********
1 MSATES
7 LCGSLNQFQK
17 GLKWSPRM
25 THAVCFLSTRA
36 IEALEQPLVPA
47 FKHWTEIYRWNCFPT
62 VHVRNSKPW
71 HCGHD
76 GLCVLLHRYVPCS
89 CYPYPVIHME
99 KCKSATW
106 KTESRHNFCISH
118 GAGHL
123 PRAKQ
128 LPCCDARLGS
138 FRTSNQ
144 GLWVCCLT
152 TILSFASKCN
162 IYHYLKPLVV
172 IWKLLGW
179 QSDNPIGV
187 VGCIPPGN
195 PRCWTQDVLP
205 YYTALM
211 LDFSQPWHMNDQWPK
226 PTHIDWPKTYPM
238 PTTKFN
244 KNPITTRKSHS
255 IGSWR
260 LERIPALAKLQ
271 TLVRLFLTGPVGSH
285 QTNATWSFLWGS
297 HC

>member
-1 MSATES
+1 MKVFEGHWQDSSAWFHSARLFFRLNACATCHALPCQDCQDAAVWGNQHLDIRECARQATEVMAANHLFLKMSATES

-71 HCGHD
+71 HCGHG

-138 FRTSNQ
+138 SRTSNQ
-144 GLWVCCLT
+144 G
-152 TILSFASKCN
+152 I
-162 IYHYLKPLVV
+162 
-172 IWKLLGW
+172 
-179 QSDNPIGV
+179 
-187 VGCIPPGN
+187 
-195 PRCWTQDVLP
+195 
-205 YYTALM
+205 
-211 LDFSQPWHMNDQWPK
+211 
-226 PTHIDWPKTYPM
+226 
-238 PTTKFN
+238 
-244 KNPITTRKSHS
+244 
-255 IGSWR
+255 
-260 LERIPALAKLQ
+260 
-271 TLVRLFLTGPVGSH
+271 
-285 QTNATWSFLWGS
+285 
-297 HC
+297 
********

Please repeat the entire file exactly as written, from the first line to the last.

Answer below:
1 MSATES
7 LCGSLNQFQK
17 GLKWSPRM
25 THAVCFLSTRA
36 IEALEQPLVPA
47 FKHWTEIYRWNCFPT
62 VHVRNSKPW
71 HCGHD
76 GLCVLLHRYVPCS
89 CYPYPVIHME
99 KCKSATW
106 KTESRHNFCISH
118 GAGHL
123 PRAKQ
128 LPCCDARLGS
138 FRTSNQ
144 GLWVCCLT
152 TILSFASKCN
162 IYHYLKPLVV
172 IWKLLGW
179 QSDNPIGV
187 VGCIPPGN
195 PRCWTQDVLP
205 YYTALM
211 LDFSQPWHMNDQWPK
226 PTHIDWPKTYPM
238 PTTKFN
244 KNPITTRKSHS
255 IGSWR
260 LERIPALAKLQ
271 TLVRLFLTGPVGSH
285 QTNATWSFLWGS
297 HC

>member
-1 MSATES
+1 MKVFEGHWQDSSAWFHSARLFFRLNACATCHALPCQDCQDAAVWGNQHLDIRECARQATEVMAANHLFLKMSATES

-71 HCGHD
+71 HCGHG

-138 FRTSNQ
+138 SRTSNQ
-144 GLWVCCLT
+144 G
-152 TILSFASKCN
+152 I
-162 IYHYLKPLVV
+162 
-172 IWKLLGW
+172 
-179 QSDNPIGV
+179 
-187 VGCIPPGN
+187 
-195 PRCWTQDVLP
+195 
-205 YYTALM
+205 
-211 LDFSQPWHMNDQWPK
+211 
-226 PTHIDWPKTYPM
+226 
-238 PTTKFN
+238 
-244 KNPITTRKSHS
+244 
-255 IGSWR
+255 
-260 LERIPALAKLQ
+260 
-271 TLVRLFLTGPVGSH
+271 
-285 QTNATWSFLWGS
+285 
-297 HC
+297 